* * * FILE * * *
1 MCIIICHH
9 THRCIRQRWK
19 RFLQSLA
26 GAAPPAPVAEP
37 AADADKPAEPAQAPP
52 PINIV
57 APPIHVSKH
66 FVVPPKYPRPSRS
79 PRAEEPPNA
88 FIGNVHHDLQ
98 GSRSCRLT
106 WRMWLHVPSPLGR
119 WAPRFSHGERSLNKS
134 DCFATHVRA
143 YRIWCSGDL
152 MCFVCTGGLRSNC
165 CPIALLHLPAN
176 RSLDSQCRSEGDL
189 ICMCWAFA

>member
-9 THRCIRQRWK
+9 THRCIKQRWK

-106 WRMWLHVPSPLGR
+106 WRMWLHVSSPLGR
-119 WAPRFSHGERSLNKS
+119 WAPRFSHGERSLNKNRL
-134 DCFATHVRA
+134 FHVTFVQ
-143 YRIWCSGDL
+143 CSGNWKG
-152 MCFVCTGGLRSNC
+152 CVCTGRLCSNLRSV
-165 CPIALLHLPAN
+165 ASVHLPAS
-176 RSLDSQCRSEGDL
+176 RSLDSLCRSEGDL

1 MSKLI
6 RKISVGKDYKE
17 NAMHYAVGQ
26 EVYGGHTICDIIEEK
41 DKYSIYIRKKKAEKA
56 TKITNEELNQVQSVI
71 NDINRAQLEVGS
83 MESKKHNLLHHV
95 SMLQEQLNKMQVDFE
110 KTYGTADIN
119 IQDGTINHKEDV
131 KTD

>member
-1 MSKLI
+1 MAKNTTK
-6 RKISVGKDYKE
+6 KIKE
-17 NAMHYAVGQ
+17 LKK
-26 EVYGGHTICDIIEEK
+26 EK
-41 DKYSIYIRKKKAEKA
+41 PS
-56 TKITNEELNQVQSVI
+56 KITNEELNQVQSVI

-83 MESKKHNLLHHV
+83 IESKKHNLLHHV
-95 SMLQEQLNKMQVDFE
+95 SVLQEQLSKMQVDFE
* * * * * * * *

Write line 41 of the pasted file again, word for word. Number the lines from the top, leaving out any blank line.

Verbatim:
41 DKYSIYIRKKKAEKA